Tuesday, October 25, 2011

Converting M1.9 Plug-ins to M2

Now that we're well into Moodle 2 (M2), with the current stable release being 2.1.2, I thought it would be a good time to revisit converting legacy Moodle code to the new platform.

You may ask why I am doing this at such a late date? For four reasons:
  1. Many existing users of Moodle have not taken the plunge to M2 yet, but will be over the next several months.
  2. There aren't many complete guides to converting code out there, so it should prove to be a helpful exercise to document this as I do it.
  3. While I have converted a number of plug-ins to M2 in the past 1.5 years, I haven't done it recently.
  4. I miss touching code!
My goal here will be to take something existing in the community, that was useful in 1.9 (and earlier) but has not yet been ported to M2, and port the code while documenting my efforts here in this blog. As I go, I will use the resources in the community, and share them with you, so that we can all learn the best way to do this and learn the best places to find our information. (I will cheat a bit and use the documents we have created here at Remote-Learner used by our development team as well). I'm pretty sure we will also learn what not to do!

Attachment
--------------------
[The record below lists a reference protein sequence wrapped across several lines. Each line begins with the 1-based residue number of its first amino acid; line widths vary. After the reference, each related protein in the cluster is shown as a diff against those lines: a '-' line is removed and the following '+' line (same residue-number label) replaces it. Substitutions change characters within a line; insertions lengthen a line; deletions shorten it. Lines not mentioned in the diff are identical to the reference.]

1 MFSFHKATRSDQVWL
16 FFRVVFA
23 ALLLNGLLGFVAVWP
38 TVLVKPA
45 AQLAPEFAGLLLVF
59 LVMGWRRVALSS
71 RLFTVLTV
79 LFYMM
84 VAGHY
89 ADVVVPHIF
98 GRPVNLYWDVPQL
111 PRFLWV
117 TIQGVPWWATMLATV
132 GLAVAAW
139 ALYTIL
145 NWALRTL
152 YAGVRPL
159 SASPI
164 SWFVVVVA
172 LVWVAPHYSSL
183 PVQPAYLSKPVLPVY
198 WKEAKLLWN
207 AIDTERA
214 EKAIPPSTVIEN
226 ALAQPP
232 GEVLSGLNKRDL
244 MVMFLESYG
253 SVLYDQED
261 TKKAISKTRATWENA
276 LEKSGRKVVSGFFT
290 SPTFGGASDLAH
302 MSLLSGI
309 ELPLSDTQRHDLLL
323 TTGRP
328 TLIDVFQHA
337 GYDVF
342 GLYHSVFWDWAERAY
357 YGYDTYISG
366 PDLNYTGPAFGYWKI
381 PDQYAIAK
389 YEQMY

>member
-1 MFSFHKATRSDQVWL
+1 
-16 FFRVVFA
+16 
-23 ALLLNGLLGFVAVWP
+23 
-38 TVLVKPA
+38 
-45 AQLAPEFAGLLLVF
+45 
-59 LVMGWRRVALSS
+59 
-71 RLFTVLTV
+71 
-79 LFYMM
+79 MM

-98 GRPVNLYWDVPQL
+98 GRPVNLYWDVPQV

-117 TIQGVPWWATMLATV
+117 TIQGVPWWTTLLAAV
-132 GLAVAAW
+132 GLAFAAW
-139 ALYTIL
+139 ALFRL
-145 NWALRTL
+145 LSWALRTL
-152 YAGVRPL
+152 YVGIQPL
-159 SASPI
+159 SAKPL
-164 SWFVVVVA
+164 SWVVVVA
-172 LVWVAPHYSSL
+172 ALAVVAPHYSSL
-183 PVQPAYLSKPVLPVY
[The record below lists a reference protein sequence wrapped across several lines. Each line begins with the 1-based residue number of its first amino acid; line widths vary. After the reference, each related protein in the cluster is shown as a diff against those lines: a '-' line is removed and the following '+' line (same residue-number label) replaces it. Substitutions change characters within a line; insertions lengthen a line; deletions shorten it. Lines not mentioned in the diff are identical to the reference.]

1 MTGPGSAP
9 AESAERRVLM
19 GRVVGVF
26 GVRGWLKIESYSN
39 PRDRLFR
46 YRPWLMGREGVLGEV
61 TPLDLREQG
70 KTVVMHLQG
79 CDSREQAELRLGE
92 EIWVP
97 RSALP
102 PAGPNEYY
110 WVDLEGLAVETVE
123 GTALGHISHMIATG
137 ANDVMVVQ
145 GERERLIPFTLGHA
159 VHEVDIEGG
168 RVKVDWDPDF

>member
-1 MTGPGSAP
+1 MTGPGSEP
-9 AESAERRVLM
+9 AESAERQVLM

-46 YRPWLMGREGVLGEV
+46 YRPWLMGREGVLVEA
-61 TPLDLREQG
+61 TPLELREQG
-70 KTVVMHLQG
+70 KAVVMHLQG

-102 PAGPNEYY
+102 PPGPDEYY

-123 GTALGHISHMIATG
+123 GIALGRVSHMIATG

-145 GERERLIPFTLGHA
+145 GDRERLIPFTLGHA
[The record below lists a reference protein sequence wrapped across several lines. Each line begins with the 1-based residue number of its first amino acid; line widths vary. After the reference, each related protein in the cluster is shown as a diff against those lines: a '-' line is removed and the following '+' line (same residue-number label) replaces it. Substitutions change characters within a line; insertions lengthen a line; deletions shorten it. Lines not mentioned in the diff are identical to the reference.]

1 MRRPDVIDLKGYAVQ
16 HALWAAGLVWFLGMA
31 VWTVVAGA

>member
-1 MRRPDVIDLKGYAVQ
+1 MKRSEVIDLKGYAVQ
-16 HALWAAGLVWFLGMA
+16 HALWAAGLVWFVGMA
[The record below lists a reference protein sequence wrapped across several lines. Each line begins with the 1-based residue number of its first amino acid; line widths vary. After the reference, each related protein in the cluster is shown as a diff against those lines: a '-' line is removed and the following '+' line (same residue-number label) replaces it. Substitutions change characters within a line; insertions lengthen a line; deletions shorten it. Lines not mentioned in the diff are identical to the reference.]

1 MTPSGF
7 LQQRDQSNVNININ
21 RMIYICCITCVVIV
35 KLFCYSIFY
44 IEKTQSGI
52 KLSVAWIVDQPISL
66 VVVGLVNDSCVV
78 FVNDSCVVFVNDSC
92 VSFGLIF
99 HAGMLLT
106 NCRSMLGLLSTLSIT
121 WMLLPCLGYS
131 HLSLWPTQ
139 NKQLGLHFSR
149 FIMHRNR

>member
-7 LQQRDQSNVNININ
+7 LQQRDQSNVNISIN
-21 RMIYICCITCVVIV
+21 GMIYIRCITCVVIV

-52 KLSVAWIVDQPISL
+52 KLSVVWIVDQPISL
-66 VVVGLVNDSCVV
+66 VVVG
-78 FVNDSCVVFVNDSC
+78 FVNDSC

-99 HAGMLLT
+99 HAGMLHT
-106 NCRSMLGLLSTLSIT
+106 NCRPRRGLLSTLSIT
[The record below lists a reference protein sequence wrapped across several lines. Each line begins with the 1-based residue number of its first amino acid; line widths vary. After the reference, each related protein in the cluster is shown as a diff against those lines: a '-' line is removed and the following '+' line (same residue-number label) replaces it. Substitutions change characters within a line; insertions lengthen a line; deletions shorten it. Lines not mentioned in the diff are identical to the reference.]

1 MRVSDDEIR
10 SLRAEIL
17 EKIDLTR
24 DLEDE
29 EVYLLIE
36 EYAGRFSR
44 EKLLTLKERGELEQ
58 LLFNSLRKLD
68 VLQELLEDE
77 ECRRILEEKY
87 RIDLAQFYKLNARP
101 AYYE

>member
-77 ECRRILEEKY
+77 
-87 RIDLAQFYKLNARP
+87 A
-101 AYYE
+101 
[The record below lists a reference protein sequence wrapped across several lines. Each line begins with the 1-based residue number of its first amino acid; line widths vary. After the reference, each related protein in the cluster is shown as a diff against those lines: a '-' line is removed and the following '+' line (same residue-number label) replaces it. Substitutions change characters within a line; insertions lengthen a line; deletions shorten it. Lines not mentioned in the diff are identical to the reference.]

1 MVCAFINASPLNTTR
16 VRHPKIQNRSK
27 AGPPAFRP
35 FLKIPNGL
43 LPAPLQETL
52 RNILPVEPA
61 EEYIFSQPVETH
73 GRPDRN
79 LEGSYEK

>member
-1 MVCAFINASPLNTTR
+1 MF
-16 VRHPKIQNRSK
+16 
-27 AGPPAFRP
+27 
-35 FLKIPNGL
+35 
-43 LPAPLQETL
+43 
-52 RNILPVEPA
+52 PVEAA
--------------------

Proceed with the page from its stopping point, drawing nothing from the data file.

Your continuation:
I will start with a popular block, posted at moodle.org, called "Twitter Search". This block allows you to display a block on a Moodle page that displays tweets from defined search tags. Each block can be configured to display different hash tags.

Over the next few days, I will begin the process of porting it to Moodle 2.1, and document my efforts here. When done, there will be a working M2 version of this block that can be used by the community.

After that, we'll try some other plug-ins. Post your suggestions here or to my twitter feed.


  1. Hi Mike,

    Loved this series of blogs and we found them very useful! Here at Totara LMS we developed a tool to help with many of the more common changes, and we've released it to the community in case anyone else out there still needs to port 1.9 code to 2.x.

    It's a simple PHP web app, designed to be run on a Linux server under Apache, where the code to be converted is somewhere on the same machine - the developer's local dev machine usually.


  2. Hi Claran. Thanks for that information. I'll check out your converter!

  3. As far as I know it was not only you who was late to move to Moodle 2, I still see some people who are getting updated to M2 now. As M2 has some more features and functionalities it will be good to move to it.